• S&P 500 earnings set to decline by 10%, on average
  • Banks lead earnings season reporting sharp profit declines as they brace for loan losses
  • Companies are pulling back their 2020 forecasts due to uncertainty

The quarterly earnings season begins this week with roughly 40 S&P 500 companies expected to report results. This morning we heard from big banks including Goldman Sachs, Citigroup and Bank of America, which all reported sharp declines in earnings and big increases to their loan loss provisions as they prepare for waves of defaults.

Investors are already prepared for bad news and uncertainty due to the COVID-19 outbreak shutting down economies in March. All hope for a big turnaround this year after a weak showing in 2019 is gone. Analysts are expecting a 10% YOY earnings decline for the S&P 500 (see chart below), according to FactSet. If this turns out accurate, it would mark the largest decline in earnings reported by the index since Q3 2009 (-15.7%). LPL Research says even the -10% prediction may prove optimistic since some analysts have not adjusted numbers since mid-March in response to the lockdowns in many major cities throughout the country. In a new note, it noted the average earnings decline during recessions is 15-20%. 

LPL Research
Source: LPL Research.

The Energy, Consumer Discretionary and Industrials sectors will see the biggest declines in earnings according to estimates. Communication Services is expected to fare the best with a 7.8% gain and Facebook, reporting April 29, being the biggest contributor to growth. "We would expect some of the best performers this quarter to come from the communication services sector, which includes several leading 'stay-at-home stocks,'" said LPL Research. "Many consumer staples companies have benefited from shoppers stocking up. Healthcare spending is surging to combat the pandemic, which will help bolster the outlooks for certain companies in that sector. On the flip side, saying the quarter will be tough for energy producers is an understatement with crude prices having fallen more than 60% during the first quarter."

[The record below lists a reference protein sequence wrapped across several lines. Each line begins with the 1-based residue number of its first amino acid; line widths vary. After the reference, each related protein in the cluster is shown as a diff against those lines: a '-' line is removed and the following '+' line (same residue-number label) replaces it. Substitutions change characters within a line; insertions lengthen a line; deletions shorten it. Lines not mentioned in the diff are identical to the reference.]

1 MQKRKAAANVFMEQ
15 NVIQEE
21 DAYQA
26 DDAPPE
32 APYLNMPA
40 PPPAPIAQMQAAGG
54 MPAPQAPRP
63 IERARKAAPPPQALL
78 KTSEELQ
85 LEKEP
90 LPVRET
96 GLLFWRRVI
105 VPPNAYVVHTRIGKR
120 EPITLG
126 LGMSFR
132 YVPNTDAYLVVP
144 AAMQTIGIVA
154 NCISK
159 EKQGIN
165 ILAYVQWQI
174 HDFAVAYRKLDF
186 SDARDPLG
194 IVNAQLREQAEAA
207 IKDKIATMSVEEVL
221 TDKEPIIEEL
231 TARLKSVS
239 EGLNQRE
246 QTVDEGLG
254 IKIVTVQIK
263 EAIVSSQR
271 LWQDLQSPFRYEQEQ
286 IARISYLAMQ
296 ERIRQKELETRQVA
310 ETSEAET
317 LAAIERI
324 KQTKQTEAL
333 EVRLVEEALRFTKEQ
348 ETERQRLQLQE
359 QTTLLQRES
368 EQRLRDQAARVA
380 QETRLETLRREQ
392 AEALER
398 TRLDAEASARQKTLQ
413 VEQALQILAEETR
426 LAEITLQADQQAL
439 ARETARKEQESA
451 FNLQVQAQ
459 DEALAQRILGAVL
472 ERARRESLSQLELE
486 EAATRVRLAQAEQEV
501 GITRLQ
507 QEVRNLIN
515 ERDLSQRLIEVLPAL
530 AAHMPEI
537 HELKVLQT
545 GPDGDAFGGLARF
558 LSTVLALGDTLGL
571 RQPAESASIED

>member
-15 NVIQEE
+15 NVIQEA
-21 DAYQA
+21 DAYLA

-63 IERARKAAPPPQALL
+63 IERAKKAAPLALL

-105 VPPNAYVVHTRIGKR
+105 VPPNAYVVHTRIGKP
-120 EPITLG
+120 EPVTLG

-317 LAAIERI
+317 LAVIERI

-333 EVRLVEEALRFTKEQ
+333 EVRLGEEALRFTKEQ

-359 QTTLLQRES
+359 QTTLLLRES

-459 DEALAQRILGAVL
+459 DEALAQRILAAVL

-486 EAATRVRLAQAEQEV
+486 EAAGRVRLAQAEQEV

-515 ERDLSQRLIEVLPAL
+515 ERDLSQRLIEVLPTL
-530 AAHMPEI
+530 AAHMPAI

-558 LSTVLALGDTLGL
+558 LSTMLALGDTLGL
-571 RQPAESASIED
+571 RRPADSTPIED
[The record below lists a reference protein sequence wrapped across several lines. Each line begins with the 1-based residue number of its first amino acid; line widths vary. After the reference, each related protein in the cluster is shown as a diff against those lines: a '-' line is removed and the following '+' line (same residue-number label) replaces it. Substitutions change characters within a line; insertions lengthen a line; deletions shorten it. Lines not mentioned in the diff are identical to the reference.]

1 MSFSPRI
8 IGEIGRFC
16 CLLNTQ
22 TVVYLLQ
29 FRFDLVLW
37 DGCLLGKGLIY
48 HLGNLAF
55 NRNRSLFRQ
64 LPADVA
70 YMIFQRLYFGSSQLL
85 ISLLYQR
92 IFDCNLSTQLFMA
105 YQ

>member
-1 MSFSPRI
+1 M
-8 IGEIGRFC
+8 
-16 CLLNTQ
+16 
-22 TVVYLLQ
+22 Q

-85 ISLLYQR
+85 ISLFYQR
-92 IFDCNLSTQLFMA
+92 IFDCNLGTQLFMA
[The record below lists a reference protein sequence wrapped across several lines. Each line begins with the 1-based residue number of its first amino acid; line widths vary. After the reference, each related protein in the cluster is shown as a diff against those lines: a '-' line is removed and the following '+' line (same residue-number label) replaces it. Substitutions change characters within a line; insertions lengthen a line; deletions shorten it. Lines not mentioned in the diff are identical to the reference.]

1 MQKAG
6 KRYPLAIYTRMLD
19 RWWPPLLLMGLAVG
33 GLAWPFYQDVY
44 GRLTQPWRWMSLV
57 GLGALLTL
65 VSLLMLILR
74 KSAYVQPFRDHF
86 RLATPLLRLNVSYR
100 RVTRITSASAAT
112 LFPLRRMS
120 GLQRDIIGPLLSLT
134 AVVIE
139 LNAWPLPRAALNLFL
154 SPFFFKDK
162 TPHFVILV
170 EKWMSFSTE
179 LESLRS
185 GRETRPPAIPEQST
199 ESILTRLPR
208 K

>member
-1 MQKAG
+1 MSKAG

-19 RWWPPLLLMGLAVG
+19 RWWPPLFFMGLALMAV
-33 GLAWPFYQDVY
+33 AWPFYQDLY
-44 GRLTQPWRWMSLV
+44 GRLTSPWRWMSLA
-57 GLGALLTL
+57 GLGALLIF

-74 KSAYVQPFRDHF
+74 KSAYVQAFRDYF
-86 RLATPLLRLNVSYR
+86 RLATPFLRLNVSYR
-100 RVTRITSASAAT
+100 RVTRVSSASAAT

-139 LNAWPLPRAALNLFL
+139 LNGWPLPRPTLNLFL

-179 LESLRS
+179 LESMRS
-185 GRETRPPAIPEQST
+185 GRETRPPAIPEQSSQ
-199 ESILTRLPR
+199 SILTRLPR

Investors will tear their focus away from the bleak picture of earnings to look for management guidance on how things may play out in different scenarios, clues on how the economy is faring, when the crisis is expected to end, updates on vaccine and drug developments etc. Banks especially can offer tremendous insight on the economy with the kind of customer data they have. Provisions for example can tell us how many borrowers are expected to default on existing loans. Shareholders will also want to hear if companies are cutting dividends and buybacks in order to reduce costs.

Despite the turmoil and rapidly changing circumstances, executives are expected to divulge freely this earnings season after the SEC assured firms that it wouldn't "second guess" good faith attempts to provide forward looking guidance. The regulator said it understands that this earnings season "will not be routine" since historical information is less relevant and has encouraged companies to provide as much information as they practically can about their current status and plans to address the effects of COVID-19, even if it's based on assumptions.